Which gets to something simple that almost none of us do - a heavy focus on strength training. My son rides a 40 lb brick of a Transition Patrol. You cannot believe how heavy that bike is. Well, you can if you have an e-bike.

He also does a ton of squats and related leg strength work. So when you see him ski or ride a bike, that shows up like crazy. We all just wonder why we are dying when we try to use our aerobic endurance system for work that by nature cannot rely just on that system alone.
 

AmyPJ

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Isn’t high altitude mountain biking riding along at 90% and then being able to consistently punch little techy stuff over and over?

He also does a ton of squats and related leg strength work. So when you see him ski or ride a bike, that shows up like crazy. We all just wonder why we are dying when we try to use our aerobic endurance system for work that by nature cannot rely just on that system alone.
Yes to both parts--I neglect strength training because it bores me to tears. And now I no longer have the basement "workout" area with some decent weights. I have been avoiding taking any classes at the gym because gyms are germ factories anyway, and with Covid still out there, I just can't bring myself to get in there and even take classes. So many excuses, with time being one of them (it's all tennis tennis tennis tennis and work work work work.) Biking is an escape for me.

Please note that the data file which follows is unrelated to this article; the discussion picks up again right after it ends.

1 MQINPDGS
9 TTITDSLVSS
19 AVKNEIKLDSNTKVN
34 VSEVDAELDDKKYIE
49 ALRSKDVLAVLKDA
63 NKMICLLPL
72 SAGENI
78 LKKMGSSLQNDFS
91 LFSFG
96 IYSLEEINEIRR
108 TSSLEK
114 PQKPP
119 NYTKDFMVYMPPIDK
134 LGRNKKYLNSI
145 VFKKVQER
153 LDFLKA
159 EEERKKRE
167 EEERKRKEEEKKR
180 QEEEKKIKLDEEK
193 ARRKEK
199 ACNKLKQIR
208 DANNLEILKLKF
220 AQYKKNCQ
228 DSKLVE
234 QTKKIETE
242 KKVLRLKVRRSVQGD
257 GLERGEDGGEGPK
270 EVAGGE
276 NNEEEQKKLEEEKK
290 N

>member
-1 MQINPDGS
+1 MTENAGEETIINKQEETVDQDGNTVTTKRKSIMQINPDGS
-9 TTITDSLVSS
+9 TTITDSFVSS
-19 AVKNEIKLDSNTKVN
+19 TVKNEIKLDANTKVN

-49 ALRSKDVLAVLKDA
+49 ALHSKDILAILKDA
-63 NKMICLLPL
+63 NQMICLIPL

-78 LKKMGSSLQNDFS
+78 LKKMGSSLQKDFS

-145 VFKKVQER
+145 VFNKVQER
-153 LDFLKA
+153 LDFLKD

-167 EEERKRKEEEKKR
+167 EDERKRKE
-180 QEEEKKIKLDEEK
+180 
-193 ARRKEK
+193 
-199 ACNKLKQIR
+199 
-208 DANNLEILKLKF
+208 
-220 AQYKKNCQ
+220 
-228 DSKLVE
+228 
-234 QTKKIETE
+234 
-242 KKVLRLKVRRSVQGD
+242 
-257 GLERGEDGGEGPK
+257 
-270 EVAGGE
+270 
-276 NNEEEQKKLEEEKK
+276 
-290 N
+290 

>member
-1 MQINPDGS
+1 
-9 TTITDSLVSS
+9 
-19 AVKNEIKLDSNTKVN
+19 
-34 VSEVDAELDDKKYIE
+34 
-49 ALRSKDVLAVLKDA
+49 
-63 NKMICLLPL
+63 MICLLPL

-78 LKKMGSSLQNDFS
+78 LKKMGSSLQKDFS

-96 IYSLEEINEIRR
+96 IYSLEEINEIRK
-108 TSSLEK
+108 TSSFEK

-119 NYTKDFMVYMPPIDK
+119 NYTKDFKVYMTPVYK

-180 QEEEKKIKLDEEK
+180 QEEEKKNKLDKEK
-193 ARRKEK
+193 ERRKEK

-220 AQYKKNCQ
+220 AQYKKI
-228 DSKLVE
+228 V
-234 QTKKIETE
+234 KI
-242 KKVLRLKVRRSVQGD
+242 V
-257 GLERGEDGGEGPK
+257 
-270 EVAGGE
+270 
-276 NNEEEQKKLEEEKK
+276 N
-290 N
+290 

And the riding at 90% and then having to punch over techy stuff--yes, I run out of gas on a lot of it. So yes, some heavy lifting would help. :rolleyes:
 
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Tony S

I have a confusion to make ...
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riding at 90% and then having to punch over techy stuff
I know something about this. I ride in a part of the country where until about five years ago a typical MTB trail consisted of little but "techy stuff," with occasional short respites. I'm no longer a regular racer, but I did learn along the way that 90% is too much. In my case I found that I had to dial it WAY back ahead of techy sections and level out the breathing, etc. Doing so allowed me to blow through with momentum and certainty, provided no over-confident roadies were actually sprawled in the wheelway. This bought me more in the end than pushing on the flats, because lots of people can ride easy stuff.

Another major enabler is knowing the techy sections better than your competitors do. It takes a huge amount of mental energy to guesstimate a line, and huge physical energy if you get it wrong. If you can go in on autopilot that's a major advantage.